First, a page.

11 Jan What Horses Teach Us About Attention

When I first heard about Nancy Franke and horse coaching sessions in 2013, my ears perked up. I had always loved horses from afar but had never interacted with them in any way. Interestingly, what I heard wasn’t necessarily about equine therapy or riding lessons. It was about learning attention, respect and leadership skills by interacting with horses. I was immediately curious to learn more.

Coaching sessions with Nancy are a mixture of talking and interacting with the horses in different ways. For example, choosing a horse to work with, then making contact, saying hello, walking together, leading the horse, moving with them in space. In our first meetings Nancy gave me seemingly simple tasks and then translated what was actually happening. More than anything else, she teaches you to be clear in yourself in each moment – in entering a situation, while interacting with someone, when leaving a situation. It became very clear that when I lost my attention, I also lost the attention (and respect) of the horse.

A useful sentence from Nancy: „Emily, if you don’t know what to do, stop.“

Meaning: don’t just automatically continue and hope for the best.

Take a moment, breathe, pay attention, and then clearly decide what to do next. It became immediately clear that with the horse it was impossible to fake confidence. As soon as I hesitated, she (the horse) either went away to eat grass or started to lead me instead. Without question, I had to know what I wanted to do in each moment. Then the horse could choose to join me or not.

For horses, like for us, insecurity is a threat. They reflect this very clearly in moments when we try to pretend something else. Famina, my horse that first day, had an abusive history and associates human insecurity with maltreatment and abuse. No wonder when I first approached her, hesitant and having no idea what to do, she flattened her ears and took a step back.

Instruction from Nancy: „Emily, do what you want to do.“

(Bear in mind this is all happening in German.)

Emily: „But right now I have no idea what to do.“

Nancy: „What would you do if you wanted to make contact with a person?“

Emily: „I would go over and say hello, and if that goes fine, start a conversation.“

Nancy: “Well, do the same here. And something to consider: would you like it if someone came up to you and immediately touched your face?“

Emily: „No.“

Point taken.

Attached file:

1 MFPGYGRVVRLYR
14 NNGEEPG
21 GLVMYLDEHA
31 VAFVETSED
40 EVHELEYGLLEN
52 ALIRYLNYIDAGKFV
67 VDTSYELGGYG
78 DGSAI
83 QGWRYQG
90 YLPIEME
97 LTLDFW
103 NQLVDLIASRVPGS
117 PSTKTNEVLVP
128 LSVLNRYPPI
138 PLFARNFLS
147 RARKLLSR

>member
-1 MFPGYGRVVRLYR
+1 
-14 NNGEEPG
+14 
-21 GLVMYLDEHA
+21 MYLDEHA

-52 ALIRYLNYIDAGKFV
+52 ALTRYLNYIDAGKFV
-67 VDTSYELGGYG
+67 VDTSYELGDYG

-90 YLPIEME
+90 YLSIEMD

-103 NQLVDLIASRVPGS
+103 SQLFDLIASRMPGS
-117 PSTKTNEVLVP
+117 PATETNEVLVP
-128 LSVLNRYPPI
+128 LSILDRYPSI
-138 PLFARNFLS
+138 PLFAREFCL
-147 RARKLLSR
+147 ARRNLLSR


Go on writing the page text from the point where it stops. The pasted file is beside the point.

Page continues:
I started to understand. Respect means attention to what is happening. It’s truly not about following rules or knowing „the right thing to do.“ As in everything, it’s about maintaining my clarity and attention  in the moment and staying there.

Deep breath. Second attempt.

Nancy: „See how she’s coming much closer now? Now she put you below her in the hierarchy of the group. She’s not respecting your space.“

Emily: (Shit.) „Really? I thought maybe she likes me.“

Nancy: „Nope. That’s the interpretation of our human minds wanting to be liked all the time. What could you do now?“

Emily: (With 10 years of bodywork training in the background, hesitantly.)

„Well, I could take a deep breath and change my posture.“ (Which I did as I said it.)

Horse heads like a rocket in the other direction.

Emily: „No! I didn’t mean to send her away!“

Nancy: Laughing, „I know, but just notice how direct the effect is.“

And so it went, step by step, with my attempts at making contact with the horse, paying attention to what was happening between us and Nancy guiding me along the way.

Towards the end of the session, after getting to know each other a bit better, and after I had relaxed more and gained more confidence in my choices, I would think the word stop, and Famina and I would stop together. I would make a clear decision to go left, and we simultaneously went left, as one. We were obviously sharing a space of attention, non-verbally, unmistakably together, at the level of our thoughts.

This made me realize again what I know from my own work and learning with people: that thoughts and experiences are not mine alone, they are shared in reality with others. Including horses.

Like it or not, my way of thinking and being in a situation matters. Not only what I do or say, but how I am while doing or saying it.

It was clear that my thoughts are movements of my attention just as real as the movements of my arm or leg. Which means that my moments of insecurity and retreating into my mind are physically real, and they affect others and the space around me. It was also clear that I can change it in an instant, and that this is both a choice and my responsibility.

Basically, I loved it from the first moment, scary as it was. Huge and beautiful animals largely unknown to me, yet the very same rules of respect and attention not only apply, but are required to build healthy relationships. This was both scary and extremely interesting, which is how things are out there beyond my usual comfort zone.

If you’re curious about what a horse can teach you about being human, go see Nancy Franke. I highly recommend the experience.

Learn more about Nancy and Sonnenhof here.

Photo credit: Uwe Paulß